You will never get anywhere comparing yourself to others.
It seems useful, at first — they represent a goal you can achieve, and that might work if other writers were a bullseye you could hit, or a percentage you could nail. They’re not. Their work is always outside yours. Their work will always be different, and it will always feel stronger than your own. Someone will always be doing better. Sometimes by millimeters, sometimes by miles. Getting published doesn’t fix that. Publishing ten books doesn’t fix it. Awards don’t fix it. They might pad you a little. They might buffer you — a bulwark against the buffeting winds of wild imperfection. But you will always find your way back to that pit. You will always look in the broken mirror of foul water and see a version of you that fails in comparison to others.
Stand against this feeling.
Remind yourself that you are you and they aren’t.
Be clear with your own traitorous mind: they feel it, too. We all feel it.
— There’s This Thing That Happens Sometimes… « terribleminds: chuck wendig
"Recently, I was doing an extremely cool thing and taking myself to see What If, the Daniel Radcliffe rom com, and thinking the deep thoughts I think when I’m alone, namely, “why can’t I have a meet-cute? I’m a nice enough looking lady in a big city and I rarely meet anyone out in the world.” I was standing on an escalator somewhere in midtown Mindy Kaling-ing in my own mind, and when I looked up an accidentally made eye contact with an attractive human male on the opposite escalator. And in response to our locked eyes, my face went into full glower. This is the learned behavior of a decade in New York, and I’m not super proud or pleased with it, but then two things happened: the cute bro looked away (because I was glaring at him, like a cool, friendly girl), and an older, more disheveled man, said, “Smile, baby! Your tits are happy!"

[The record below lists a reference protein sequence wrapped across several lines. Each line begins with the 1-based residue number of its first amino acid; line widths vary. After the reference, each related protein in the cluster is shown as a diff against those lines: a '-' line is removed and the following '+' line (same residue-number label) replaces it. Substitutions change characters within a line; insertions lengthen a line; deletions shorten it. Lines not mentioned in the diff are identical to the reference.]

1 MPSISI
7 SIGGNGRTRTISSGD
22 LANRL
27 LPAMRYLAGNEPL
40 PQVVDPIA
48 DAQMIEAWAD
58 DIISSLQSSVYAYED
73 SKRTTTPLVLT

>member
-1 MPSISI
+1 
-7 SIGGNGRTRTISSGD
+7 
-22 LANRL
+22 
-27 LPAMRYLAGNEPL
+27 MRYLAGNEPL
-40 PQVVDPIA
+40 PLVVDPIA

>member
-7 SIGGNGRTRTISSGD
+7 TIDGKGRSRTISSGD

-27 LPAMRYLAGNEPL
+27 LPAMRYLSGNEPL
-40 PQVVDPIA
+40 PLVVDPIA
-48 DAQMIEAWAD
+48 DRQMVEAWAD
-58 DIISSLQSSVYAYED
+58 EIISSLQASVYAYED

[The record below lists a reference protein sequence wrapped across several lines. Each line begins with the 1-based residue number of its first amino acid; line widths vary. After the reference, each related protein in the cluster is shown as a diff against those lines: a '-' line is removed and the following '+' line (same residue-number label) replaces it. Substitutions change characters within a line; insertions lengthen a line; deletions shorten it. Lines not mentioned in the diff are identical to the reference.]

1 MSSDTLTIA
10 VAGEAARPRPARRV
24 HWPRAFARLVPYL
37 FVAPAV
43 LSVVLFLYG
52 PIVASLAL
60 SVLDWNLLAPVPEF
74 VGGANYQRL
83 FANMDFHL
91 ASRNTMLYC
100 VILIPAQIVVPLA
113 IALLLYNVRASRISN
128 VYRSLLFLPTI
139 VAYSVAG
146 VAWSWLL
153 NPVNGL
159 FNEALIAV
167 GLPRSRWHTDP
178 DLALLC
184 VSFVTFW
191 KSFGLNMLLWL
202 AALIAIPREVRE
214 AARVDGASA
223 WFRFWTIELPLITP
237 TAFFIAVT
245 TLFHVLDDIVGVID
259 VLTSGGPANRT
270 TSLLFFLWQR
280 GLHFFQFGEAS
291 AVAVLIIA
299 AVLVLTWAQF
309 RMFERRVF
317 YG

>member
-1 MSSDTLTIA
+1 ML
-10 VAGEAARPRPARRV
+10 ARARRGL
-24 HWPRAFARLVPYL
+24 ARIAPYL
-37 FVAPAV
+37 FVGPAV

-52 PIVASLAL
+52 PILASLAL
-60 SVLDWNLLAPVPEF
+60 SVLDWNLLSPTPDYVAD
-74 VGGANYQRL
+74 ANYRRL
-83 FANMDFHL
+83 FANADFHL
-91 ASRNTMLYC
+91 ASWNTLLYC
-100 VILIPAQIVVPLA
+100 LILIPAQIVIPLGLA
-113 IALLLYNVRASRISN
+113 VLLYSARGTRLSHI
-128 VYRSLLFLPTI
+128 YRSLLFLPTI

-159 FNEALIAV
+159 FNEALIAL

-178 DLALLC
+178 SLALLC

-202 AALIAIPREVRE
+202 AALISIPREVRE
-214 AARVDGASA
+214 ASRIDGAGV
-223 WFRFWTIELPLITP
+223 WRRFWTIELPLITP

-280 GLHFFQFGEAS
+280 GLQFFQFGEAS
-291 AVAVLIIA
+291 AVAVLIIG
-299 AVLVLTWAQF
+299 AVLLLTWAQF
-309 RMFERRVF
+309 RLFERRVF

— Female New York Post Writer Feels Differently Than Other Women